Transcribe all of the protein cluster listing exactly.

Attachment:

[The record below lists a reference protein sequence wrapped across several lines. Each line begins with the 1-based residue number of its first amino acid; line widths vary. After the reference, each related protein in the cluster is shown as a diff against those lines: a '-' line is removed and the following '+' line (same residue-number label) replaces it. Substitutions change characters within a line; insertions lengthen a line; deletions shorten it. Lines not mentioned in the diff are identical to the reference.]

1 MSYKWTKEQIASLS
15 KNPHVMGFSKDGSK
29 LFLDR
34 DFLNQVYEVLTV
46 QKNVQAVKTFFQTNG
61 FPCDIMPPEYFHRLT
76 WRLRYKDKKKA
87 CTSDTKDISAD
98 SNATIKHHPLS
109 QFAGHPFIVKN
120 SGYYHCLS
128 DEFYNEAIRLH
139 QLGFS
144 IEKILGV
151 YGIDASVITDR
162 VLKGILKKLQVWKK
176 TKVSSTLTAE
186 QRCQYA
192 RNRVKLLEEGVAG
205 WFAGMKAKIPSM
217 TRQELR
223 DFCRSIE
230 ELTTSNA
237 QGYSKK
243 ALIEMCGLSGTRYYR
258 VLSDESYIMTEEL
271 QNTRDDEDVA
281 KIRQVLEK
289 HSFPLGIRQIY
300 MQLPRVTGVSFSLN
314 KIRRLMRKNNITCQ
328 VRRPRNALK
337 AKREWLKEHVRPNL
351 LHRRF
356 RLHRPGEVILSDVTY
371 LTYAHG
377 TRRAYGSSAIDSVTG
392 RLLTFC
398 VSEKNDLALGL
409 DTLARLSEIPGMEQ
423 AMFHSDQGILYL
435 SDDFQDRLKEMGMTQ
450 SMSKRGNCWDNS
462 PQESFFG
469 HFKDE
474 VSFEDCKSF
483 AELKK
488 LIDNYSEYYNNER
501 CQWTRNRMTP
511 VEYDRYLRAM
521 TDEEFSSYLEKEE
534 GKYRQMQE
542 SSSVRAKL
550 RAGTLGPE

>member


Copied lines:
[The record below lists a reference protein sequence wrapped across several lines. Each line begins with the 1-based residue number of its first amino acid; line widths vary. After the reference, each related protein in the cluster is shown as a diff against those lines: a '-' line is removed and the following '+' line (same residue-number label) replaces it. Substitutions change characters within a line; insertions lengthen a line; deletions shorten it. Lines not mentioned in the diff are identical to the reference.]

1 MSYKWTKEQIASLS
15 KNPHVMGFSKDGSK
29 LFLDR
34 DFLNQVYEVLTV
46 QKNVQAVKTFFQTNG
61 FPCDIMPPEYFHRLT
76 WRLRYKDKKKA
87 CTSDTKDISAD
98 SNATIKHHPLS
109 QFAGHPFIVKN
120 SGYYHCLS
128 DEFYNEAIRLH
139 QLGFS
144 IEKILGV
151 YGIDASVITDR
162 VLKGILKKLQVWKK
176 TKVSSTLTAE
186 QRCQYA
192 RNRVKLLEEGVAG
205 WFAGMKAKIPSM
217 TRQELR
223 DFCRSIE
230 ELTTSNA
237 QGYSKK
243 ALIEMCGLSGTRYYR
258 VLSDESYIMTEEL
271 QNTRDDEDVA
281 KIRQVLEK
289 HSFPLGIRQIY
300 MQLPRVTGVSFSLN
314 KIRRLMRKNNITCQ
328 VRRPRNALK
337 AKREWLKEHVRPNL
351 LHRRF
356 RLHRPGEVILSDVTY
371 LTYAHG
377 TRRAYGSSAIDSVTG
392 RLLTFC
398 VSEKNDLALGL
409 DTLARLSEIPGMEQ
423 AMFHSDQGILYL
435 SDDFQDRLKEMGMTQ
450 SMSKRGNCWDNS
462 PQESFFG
469 HFKDE
474 VSFEDCKSF
483 AELKK
488 LIDNYSEYYNNER
501 CQWTRNRMTP
511 VEYDRYLRAM
521 TDEEFSSYLEKEE
534 GKYRQMQE
542 SSSVRAKL
550 RAGTLGPE

>member